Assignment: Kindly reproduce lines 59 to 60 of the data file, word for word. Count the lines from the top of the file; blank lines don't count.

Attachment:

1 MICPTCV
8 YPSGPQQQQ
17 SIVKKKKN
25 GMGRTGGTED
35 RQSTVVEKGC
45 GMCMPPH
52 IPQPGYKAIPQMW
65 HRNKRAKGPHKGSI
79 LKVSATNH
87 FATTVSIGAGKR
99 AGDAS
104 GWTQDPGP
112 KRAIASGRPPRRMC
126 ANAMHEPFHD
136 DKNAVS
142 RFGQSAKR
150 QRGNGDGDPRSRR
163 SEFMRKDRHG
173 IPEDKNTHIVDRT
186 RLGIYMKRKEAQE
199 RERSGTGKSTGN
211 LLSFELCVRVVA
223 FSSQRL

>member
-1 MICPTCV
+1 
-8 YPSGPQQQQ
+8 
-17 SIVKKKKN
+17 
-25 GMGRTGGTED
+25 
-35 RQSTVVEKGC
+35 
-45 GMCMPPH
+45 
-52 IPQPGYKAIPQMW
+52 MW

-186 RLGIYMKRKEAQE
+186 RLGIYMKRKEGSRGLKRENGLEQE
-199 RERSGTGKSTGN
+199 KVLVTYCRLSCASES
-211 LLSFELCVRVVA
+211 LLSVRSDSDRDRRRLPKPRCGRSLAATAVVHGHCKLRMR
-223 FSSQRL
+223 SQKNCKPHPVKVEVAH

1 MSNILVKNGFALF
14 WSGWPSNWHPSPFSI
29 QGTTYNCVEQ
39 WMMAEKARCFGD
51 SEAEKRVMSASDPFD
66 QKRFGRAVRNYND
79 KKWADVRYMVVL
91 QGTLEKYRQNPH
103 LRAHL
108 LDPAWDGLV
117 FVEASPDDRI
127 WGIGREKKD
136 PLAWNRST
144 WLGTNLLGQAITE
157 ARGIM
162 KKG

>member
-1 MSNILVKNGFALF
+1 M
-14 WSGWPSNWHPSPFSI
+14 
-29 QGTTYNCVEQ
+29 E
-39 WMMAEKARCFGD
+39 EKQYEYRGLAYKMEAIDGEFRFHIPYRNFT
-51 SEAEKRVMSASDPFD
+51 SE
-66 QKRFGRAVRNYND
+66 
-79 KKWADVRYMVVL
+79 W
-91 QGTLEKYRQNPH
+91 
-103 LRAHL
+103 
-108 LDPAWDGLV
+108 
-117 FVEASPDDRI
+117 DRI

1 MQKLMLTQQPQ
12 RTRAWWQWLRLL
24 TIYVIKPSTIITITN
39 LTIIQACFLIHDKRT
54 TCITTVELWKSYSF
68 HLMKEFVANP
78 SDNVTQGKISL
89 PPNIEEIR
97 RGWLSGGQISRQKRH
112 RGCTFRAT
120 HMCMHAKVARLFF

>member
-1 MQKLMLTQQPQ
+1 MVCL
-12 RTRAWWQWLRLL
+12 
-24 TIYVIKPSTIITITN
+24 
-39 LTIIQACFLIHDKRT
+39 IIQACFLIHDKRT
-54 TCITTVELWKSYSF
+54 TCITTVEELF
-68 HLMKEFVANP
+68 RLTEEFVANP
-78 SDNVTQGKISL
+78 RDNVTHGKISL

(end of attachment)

136 PLAWNRST
144 WLGTNLLGQAITE